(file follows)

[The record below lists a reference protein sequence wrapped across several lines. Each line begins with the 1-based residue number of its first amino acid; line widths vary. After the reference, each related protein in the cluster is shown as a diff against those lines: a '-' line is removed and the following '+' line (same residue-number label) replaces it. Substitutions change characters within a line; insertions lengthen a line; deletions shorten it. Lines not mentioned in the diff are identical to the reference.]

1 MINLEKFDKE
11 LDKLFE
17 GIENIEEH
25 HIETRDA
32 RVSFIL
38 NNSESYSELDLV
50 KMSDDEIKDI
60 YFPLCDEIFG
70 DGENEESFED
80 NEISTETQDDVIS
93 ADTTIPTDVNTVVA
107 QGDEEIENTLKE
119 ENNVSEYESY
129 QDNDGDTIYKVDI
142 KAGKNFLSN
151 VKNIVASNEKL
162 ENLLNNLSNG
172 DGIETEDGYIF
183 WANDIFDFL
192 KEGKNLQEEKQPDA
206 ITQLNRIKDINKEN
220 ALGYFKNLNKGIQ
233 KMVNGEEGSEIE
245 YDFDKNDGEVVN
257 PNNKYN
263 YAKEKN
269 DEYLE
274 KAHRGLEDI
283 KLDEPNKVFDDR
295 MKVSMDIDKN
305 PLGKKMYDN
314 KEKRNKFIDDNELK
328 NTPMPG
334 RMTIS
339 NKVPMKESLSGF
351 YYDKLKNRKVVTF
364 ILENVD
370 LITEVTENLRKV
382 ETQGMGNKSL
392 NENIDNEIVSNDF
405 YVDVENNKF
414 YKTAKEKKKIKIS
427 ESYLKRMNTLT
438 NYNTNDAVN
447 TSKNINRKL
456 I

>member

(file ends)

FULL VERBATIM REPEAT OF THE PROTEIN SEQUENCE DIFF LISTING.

[The record below lists a reference protein sequence wrapped across several lines. Each line begins with the 1-based residue number of its first amino acid; line widths vary. After the reference, each related protein in the cluster is shown as a diff against those lines: a '-' line is removed and the following '+' line (same residue-number label) replaces it. Substitutions change characters within a line; insertions lengthen a line; deletions shorten it. Lines not mentioned in the diff are identical to the reference.]

1 MINLEKFDKE
11 LDKLFE
17 GIENIEEH
25 HIETRDA
32 RVSFIL
38 NNSESYSELDLV
50 KMSDDEIKDI
60 YFPLCDEIFG
70 DGENEESFED
80 NEISTETQDDVIS
93 ADTTIPTDVNTVVA
107 QGDEEIENTLKE
119 ENNVSEYESY
129 QDNDGDTIYKVDI
142 KAGKNFLSN
151 VKNIVASNEKL
162 ENLLNNLSNG
172 DGIETEDGYIF
183 WANDIFDFL
192 KEGKNLQEEKQPDA
206 ITQLNRIKDINKEN
220 ALGYFKNLNKGIQ
233 KMVNGEEGSEIE
245 YDFDKNDGEVVN
257 PNNKYN
263 YAKEKN
269 DEYLE
274 KAHRGLEDI
283 KLDEPNKVFDDR
295 MKVSMDIDKN
305 PLGKKMYDN
314 KEKRNKFIDDNELK
328 NTPMPG
334 RMTIS
339 NKVPMKESLSGF
351 YYDKLKNRKVVTF
364 ILENVD
370 LITEVTENLRKV
382 ETQGMGNKSL
392 NENIDNEIVSNDF
405 YVDVENNKF
414 YKTAKEKKKIKIS
427 ESYLKRMNTLT
438 NYNTNDAVN
447 TSKNINRKL
456 I

>member